Like humans, all networks grow and evolve. They adapt to the needs of their users, react to the development of new technologies and typically expand in many diverse directions. The vast carrier data network in use in this world began as thick, inefficient telegraph cables strewn across the country to send the earliest of electronic communications. Home networks have grown from the common 56k modem and a telephone line to high-speed cable and DSL connectivity. Fiber optic cabling in homes and blanket wireless coverage in large metropolitan areas may be extremely popular in the coming years.
As networks grow, the ability to provide better security becomes more and more important. A layered approach separates network hosts into groups and isolates servers into a logical segment that is more easily managed. While this method seems obvious, there is a large amount of networks that secure their perimeters but ignore internal traffic and host behavior. By adapting a layered approach to security, network engineers can properly utilize the vast array of tools available to them to gain visibility and control over their entire network. Open-source and commercial security solutions can be used in conjunction with dedicated appliances, providing customized analysis and perspective into behavior of clients and applications. The perfect blend of solutions can only be chosen by the engineer tasked to protect the vital parts of a network, and we can learn a lot by looking at examples of security in areas outside of IT.
The House & The Bank
Network designs with inadequate security in place are similar to most home security models. There is a deadbolt on each door, and window locks to keep intruders away. Anyone is welcome to ring the doorbell, but must be known and trusted to be allowed inside. Once inside, a guest typically has access to most areas. They could potentially sabotage basic levels of security. There is no real record of any activity in the house, and once vacated, intruders can dig through your personal items taking whatever they please. Firewalls identify and restrict Internet guests through DMZ rules. However, conference room and data center ports lie open to anyone with a laptop. Unchanged wireless keys give temporary users access to the network forever. While attacks aren’t a daily threat, the occasional security threat seeps into the network and affects hosts, servers and even the network. Basic security is present, but a major incident is completely possible.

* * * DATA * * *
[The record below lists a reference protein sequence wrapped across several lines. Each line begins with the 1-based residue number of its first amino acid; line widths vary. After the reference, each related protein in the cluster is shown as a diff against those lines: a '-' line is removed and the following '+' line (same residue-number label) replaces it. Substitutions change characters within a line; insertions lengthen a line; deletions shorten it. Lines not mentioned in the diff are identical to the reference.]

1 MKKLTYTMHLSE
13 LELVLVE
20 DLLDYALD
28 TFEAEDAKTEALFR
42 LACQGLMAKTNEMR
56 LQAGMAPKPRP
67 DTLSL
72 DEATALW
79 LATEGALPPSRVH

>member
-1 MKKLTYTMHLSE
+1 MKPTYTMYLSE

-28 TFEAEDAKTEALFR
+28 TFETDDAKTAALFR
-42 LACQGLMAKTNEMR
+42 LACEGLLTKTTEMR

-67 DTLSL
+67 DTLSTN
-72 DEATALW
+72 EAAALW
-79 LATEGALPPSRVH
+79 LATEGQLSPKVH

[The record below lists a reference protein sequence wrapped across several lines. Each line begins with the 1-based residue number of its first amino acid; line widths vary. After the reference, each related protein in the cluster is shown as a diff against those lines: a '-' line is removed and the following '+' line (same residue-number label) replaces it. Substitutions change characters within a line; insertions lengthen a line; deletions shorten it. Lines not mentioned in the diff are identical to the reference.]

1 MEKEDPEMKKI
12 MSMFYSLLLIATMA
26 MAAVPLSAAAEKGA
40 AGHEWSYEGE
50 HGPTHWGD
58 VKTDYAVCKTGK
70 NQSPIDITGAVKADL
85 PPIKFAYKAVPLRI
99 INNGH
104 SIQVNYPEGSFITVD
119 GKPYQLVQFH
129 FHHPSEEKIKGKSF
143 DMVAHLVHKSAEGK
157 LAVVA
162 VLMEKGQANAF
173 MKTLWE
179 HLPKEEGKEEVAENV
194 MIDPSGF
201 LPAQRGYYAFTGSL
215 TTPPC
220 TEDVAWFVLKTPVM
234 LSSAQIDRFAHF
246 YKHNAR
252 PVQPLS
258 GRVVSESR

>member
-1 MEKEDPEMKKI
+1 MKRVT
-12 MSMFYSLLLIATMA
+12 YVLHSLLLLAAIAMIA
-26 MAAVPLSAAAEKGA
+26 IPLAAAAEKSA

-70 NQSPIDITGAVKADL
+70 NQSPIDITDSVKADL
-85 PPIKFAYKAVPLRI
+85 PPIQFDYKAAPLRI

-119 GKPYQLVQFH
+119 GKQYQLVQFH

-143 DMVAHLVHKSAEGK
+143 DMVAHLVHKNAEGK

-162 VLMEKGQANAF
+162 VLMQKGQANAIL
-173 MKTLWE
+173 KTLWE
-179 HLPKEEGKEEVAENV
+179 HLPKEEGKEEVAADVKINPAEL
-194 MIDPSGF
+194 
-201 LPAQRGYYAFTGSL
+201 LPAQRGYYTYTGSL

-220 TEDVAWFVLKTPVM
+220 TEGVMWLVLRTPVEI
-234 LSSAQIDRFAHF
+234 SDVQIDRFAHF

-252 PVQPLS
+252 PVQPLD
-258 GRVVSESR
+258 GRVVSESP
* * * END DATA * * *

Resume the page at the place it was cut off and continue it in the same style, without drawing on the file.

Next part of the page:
Compare home security to the protection of a bank. While access into the parking lot is unrestricted, cameras monitor and record every part of the property. There is a 24-hour ATM that offers most services with two-factor identification. Anyone is allowed in the bank lobby during normal business hours, but experience a heightened level of security and bullet-proof restriction to the bank’s assets. It is difficult to loiter or explore without arising suspicion. Monetary assets are encased further in the most solidified and secured area in the entire building. Access to the vault requires a person to pass through several different areas, being monitored before authentication is ever requested. This is the shape of a well-secured network. An intrusion prevention system (IPS) implemented at several levels of the network acts like a security camera system, providing traffic monitoring needed to accurately deter, detect and record most attacks. Firewalls, like bank tellers, verify identity but also restrict access to only those services that the bank is willing to offer you. The teller also records your transactions when giving you physical or virtual access to the vault, in the same way that traffic flow statistics and security solutions can provide the same type of accounting. Any hint of malicious activity in the facility results in immediate reaction and notification of the proper authorities. As your network grows, consider the different areas of your network and how access is controlled and monitored between them.
The Castle & The Moat
Defining the clear network boundaries between your data center’s assets and network hosts is the first step in building a castle wall around your data center assets. Users should be on physically and logically separate networks, providing not only the ability to accurately record IP packet activity but to control access between each group of devices. WAN connections and VPN head-end devices should have connections to the network that allow for full traffic inspection and access control before entering the core of the network. By logically separating your data center in this fashion, you make your IT assets viewable in an isolated and secured manner. All of your isolated and secured assets can be defined easily through summarized IP ranges, group names and even physical location.
Each connection into the castle is a bridge across the moat, permitted and evaluated by your choice of security solution. In severe instances, any single drawbridge can be pulled shut, isolating the risk while continuing to provide as much access as possible. Monitoring traffic inside of the castle walls is just as important as monitoring the traffic coming to the perimeter. Since threats can originate from any device, you must be able to identify malicious traffic traveling between servers in your data center.
Back to the Basics
In summary, utilize the full gamut of security solutions at your disposal. Separate your network into logical sections and monitor the traffic passing between them. A combination of solutions from multiple vendors will always provide the most comprehensive security for networks that will never cease to grow.